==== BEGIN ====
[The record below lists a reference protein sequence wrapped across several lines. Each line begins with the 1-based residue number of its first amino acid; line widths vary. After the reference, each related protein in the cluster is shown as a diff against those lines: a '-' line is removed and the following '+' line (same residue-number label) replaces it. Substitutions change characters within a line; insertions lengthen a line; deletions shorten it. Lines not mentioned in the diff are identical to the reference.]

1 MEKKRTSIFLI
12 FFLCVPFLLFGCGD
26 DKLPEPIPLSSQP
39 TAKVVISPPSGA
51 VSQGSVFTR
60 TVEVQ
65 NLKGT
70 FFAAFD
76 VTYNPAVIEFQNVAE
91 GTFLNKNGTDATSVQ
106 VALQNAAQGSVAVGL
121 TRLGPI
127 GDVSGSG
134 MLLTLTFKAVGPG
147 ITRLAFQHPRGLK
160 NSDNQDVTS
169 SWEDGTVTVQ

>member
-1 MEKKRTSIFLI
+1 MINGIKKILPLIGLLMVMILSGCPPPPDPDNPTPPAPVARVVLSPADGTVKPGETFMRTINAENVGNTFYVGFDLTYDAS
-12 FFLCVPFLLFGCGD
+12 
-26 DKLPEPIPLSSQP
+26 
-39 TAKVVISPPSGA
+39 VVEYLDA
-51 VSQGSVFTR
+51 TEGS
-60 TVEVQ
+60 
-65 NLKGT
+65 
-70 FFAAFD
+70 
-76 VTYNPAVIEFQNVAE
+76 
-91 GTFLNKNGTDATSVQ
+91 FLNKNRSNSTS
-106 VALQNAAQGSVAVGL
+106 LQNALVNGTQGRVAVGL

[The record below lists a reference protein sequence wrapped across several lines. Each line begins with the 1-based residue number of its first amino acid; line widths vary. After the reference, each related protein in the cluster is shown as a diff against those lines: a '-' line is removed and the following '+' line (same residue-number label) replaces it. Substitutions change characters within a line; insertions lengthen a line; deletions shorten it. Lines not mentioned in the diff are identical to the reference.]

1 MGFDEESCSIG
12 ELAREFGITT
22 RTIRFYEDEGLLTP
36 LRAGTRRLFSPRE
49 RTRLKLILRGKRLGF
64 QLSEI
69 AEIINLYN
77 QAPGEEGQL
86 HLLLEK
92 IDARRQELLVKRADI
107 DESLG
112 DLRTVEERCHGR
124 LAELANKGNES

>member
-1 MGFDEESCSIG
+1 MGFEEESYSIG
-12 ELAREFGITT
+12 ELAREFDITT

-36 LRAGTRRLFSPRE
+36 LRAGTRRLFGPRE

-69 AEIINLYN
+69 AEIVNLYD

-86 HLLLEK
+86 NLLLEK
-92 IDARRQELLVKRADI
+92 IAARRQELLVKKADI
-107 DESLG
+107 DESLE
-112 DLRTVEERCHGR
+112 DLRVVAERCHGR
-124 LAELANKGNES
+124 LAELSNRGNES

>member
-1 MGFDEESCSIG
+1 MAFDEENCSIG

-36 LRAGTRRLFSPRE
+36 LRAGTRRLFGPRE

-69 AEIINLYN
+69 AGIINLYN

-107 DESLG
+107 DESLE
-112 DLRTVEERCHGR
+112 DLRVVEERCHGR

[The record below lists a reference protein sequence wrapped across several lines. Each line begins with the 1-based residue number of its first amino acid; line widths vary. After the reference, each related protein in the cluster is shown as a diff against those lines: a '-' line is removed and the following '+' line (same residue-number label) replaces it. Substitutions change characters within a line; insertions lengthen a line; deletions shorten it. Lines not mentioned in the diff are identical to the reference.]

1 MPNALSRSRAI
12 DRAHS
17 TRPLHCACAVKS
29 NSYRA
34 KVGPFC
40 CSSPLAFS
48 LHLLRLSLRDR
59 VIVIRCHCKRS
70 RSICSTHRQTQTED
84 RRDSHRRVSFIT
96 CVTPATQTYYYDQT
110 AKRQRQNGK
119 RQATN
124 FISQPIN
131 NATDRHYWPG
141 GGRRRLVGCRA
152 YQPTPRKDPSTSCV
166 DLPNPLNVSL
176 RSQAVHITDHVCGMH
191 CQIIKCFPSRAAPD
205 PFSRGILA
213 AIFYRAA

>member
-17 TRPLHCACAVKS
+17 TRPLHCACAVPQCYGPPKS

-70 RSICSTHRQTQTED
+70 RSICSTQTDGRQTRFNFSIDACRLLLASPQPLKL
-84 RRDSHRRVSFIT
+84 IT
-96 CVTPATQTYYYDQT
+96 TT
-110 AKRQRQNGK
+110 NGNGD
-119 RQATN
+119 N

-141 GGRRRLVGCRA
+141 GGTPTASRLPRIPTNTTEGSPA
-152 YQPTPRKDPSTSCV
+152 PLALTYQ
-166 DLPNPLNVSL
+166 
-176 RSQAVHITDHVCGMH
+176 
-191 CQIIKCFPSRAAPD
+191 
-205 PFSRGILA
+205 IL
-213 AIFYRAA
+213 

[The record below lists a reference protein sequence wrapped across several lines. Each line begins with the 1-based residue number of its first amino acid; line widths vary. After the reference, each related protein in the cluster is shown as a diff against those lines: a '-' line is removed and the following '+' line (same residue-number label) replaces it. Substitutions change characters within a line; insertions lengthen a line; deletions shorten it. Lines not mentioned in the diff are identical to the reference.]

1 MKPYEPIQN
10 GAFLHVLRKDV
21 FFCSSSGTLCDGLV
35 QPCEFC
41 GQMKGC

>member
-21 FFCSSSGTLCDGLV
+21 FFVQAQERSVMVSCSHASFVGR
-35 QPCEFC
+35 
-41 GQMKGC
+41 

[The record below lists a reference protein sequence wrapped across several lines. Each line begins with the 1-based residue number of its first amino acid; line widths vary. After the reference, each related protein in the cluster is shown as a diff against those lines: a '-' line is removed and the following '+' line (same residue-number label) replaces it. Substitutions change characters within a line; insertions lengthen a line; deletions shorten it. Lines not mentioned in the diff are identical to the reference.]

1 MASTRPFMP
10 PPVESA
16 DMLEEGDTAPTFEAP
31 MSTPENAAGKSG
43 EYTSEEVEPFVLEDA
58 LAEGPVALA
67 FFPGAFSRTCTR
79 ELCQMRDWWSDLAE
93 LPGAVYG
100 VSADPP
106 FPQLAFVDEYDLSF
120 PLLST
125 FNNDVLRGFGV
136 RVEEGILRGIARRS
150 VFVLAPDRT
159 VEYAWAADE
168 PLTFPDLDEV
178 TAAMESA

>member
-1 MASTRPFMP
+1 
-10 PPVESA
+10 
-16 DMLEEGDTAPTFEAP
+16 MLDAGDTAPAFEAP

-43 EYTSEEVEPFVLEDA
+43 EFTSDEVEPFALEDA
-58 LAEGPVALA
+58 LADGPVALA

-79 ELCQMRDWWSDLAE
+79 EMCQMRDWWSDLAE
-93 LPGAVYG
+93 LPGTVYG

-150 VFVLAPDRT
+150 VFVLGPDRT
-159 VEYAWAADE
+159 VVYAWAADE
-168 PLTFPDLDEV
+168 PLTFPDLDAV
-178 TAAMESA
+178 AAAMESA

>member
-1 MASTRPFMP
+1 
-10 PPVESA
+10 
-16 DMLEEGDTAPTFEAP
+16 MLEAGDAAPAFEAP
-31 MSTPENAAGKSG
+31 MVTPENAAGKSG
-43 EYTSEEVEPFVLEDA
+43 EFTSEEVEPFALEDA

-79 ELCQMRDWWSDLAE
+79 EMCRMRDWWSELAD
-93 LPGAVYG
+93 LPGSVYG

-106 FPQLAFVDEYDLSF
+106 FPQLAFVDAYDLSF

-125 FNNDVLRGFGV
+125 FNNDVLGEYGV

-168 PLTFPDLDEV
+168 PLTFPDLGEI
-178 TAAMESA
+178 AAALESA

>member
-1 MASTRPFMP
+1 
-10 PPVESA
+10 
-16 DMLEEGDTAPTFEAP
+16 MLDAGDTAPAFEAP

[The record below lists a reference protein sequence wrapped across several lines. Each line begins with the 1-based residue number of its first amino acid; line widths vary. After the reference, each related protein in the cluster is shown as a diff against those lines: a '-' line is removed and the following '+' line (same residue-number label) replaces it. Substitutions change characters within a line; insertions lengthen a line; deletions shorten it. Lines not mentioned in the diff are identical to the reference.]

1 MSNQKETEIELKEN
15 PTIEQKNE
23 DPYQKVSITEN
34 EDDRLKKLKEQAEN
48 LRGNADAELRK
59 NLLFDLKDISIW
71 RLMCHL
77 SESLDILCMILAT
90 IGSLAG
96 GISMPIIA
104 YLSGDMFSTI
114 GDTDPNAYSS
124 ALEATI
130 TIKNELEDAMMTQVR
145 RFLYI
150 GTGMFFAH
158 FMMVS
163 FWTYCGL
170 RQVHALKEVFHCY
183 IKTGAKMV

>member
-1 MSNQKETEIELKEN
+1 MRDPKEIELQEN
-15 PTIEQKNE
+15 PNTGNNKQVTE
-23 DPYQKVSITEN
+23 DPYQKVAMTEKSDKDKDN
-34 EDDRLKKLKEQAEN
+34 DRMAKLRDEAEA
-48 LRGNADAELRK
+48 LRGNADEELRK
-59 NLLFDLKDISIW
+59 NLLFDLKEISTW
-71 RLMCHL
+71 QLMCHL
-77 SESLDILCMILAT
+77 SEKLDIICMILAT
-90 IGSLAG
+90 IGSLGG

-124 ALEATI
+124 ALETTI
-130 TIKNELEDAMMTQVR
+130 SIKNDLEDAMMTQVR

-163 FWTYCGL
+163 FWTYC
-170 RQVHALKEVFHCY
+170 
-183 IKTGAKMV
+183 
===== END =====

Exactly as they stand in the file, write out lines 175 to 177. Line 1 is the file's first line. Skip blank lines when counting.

-43 EYTSEEVEPFVLEDA
+43 EFTSDEVEPFALEDA
-58 LAEGPVALA